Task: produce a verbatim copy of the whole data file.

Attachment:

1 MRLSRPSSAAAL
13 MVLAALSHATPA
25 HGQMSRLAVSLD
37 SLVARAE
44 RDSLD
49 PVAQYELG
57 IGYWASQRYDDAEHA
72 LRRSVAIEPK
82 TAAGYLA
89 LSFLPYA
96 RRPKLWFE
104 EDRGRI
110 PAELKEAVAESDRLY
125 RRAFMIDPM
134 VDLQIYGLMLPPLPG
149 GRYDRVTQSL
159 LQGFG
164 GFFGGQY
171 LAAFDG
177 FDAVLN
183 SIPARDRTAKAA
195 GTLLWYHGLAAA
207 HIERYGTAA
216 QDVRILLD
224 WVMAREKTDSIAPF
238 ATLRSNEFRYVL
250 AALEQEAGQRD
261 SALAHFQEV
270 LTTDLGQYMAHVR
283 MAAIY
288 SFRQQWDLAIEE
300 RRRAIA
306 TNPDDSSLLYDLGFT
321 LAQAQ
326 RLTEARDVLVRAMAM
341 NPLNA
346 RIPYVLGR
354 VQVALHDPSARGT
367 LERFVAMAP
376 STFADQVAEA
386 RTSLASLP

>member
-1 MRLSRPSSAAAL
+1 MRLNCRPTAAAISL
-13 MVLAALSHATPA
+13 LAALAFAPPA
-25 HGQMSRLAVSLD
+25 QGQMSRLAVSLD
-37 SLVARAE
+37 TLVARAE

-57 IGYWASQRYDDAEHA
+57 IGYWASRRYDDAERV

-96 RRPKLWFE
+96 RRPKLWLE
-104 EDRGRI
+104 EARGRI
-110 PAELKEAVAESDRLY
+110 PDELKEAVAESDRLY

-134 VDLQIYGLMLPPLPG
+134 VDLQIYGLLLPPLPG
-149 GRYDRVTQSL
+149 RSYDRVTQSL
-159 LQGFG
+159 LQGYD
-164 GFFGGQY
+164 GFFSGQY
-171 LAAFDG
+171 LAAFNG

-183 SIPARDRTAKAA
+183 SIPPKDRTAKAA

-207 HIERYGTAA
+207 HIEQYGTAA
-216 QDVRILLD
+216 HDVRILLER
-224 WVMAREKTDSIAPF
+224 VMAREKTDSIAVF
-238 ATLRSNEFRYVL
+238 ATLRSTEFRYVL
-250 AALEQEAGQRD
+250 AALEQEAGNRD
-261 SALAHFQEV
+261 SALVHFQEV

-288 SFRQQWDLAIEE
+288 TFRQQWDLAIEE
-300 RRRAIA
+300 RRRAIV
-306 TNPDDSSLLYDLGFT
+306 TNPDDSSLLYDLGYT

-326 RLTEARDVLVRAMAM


1 MRLSRPSSAAAL
13 MVLAALSHATPA
25 HGQMSRLAVSLD
37 SLVARAE
44 RDSLD
49 PVAQYELG
57 IGYWASQRYDDAEHA
72 LRRSVAIEPK
82 TAAGYLA
89 LSFLPYA
96 RRPKLWFE
104 EDRGRI
110 PAELKEAVAESDRLY
125 RRAFMIDPM
134 VDLQIYGLMLPPLPG
149 GRYDRVTQSL
159 LQGFG
164 GFFGGQY
171 LAAFDG
177 FDAVLN
183 SIPARDRTAKAA
195 GTLLWYHGLAAA
207 HIERYGTAA
216 QDVRILLD
224 WVMAREKTDSIAPF
238 ATLRSNEFRYVL
250 AALEQEAGQRD
261 SALAHFQEV
270 LTTDLGQYMAHVR
283 MAAIY
288 SFRQQWDLAIEE
300 RRRAIA
306 TNPDDSSLLYDLGFT
321 LAQAQ
326 RLTEARDVLVRAMAM
341 NPLNA
346 RIPYVLGR
354 VQVALHDPSARGT
367 LERFVAMAP
376 STFADQVAEA
386 RTSLASLP

>member
-1 MRLSRPSSAAAL
+1 MRLNCRPTAAAISL
-13 MVLAALSHATPA
+13 LAALAFAPPA
-25 HGQMSRLAVSLD
+25 QGQMSRLAVSLD
-37 SLVARAE
+37 TLVARAE

-57 IGYWASQRYDDAEHA
+57 IGYWASRRYDDAERV

-96 RRPKLWFE
+96 RRPKLWLE
-104 EDRGRI
+104 EARGRI
-110 PAELKEAVAESDRLY
+110 PDELKEAVAESDRLY

-134 VDLQIYGLMLPPLPG
+134 VDLQIYGLLLPPLPG
-149 GRYDRVTQSL
+149 RSYDRVTQSL
-159 LQGFG
+159 LQGYD
-164 GFFGGQY
+164 GFFSGQY
-171 LAAFDG
+171 LAAFNG

-183 SIPARDRTAKAA
+183 SIPPKDRTAKAA

-207 HIERYGTAA
+207 HIEQYGTAA
-216 QDVRILLD
+216 HDVRILLER
-224 WVMAREKTDSIAPF
+224 VMAREKTDSIAVF
-238 ATLRSNEFRYVL
+238 ATLRSTEFRYVL
-250 AALEQEAGQRD
+250 AALEQEAGNRD
-261 SALAHFQEV
+261 SALVHFQEV

-288 SFRQQWDLAIEE
+288 TFRQQWDLAIEE
-300 RRRAIA
+300 RRRAIV
-306 TNPDDSSLLYDLGFT
+306 TNPDDSSLLYDLGYT

-326 RLTEARDVLVRAMAM